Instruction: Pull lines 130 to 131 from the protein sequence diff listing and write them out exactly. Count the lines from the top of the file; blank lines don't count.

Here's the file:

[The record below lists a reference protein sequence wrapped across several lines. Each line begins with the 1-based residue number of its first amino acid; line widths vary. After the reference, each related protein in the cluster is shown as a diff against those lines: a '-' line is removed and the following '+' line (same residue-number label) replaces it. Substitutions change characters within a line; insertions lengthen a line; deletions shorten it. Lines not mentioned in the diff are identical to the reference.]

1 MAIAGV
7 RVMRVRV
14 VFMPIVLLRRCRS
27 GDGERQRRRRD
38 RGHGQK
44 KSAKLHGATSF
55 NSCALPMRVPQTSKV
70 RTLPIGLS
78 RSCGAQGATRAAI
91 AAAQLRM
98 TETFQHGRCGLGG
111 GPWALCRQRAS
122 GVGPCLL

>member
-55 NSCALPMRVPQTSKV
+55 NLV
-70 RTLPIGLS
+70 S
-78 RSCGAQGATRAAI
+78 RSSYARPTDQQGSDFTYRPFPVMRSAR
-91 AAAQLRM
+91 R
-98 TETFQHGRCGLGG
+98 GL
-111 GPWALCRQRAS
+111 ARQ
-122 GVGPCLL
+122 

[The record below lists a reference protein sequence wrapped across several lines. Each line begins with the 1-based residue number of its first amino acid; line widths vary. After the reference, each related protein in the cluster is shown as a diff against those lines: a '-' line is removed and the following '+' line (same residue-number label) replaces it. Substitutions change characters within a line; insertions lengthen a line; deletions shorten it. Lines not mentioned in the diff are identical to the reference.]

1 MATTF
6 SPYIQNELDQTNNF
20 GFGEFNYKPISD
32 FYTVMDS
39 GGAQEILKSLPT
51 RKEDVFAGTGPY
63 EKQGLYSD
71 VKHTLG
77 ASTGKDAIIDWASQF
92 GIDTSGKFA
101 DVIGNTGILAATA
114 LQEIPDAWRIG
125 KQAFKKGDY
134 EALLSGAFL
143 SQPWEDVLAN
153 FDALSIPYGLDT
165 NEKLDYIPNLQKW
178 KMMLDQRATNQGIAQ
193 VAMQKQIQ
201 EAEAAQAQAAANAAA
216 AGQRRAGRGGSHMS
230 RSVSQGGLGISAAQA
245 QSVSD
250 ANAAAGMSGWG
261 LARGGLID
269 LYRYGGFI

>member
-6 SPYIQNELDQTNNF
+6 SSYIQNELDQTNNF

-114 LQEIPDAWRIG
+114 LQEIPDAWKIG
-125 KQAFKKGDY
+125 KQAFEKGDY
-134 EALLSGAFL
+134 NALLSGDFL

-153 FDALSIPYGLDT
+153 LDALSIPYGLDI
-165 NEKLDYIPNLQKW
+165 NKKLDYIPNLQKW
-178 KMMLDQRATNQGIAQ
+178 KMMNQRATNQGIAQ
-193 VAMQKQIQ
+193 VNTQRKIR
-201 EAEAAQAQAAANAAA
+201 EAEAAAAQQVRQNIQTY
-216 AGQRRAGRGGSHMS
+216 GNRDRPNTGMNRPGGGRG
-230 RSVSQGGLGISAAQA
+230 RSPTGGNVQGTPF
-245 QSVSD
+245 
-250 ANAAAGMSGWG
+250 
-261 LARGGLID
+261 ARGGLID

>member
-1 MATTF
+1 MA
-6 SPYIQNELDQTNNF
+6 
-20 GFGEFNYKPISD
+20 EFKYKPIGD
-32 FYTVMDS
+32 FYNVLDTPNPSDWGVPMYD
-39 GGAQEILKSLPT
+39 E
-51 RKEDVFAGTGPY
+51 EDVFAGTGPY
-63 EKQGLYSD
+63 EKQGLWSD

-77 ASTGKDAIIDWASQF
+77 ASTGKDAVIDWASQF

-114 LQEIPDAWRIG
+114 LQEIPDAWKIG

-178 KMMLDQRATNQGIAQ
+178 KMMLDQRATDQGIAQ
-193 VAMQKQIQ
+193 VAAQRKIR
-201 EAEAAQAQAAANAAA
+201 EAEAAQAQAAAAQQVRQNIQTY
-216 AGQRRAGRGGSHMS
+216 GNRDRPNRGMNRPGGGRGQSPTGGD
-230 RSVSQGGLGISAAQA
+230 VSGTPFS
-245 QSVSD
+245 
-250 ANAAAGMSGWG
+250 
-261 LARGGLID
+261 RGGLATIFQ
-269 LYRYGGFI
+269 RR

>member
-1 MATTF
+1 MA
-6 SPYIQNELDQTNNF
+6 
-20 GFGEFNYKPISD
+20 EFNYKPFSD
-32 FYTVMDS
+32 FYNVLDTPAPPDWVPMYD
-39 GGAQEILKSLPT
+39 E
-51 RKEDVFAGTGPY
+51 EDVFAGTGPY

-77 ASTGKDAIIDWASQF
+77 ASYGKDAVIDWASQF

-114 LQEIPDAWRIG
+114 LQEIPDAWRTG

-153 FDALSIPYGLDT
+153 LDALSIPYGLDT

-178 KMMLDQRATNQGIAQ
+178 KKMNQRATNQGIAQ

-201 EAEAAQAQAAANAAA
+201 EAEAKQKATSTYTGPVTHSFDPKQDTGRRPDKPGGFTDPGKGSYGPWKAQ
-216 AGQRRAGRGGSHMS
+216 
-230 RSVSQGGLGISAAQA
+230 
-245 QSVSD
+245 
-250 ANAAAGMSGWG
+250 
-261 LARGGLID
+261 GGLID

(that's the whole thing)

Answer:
-32 FYTVMDS
+32 FYNVLDTPAPPDWVPMYD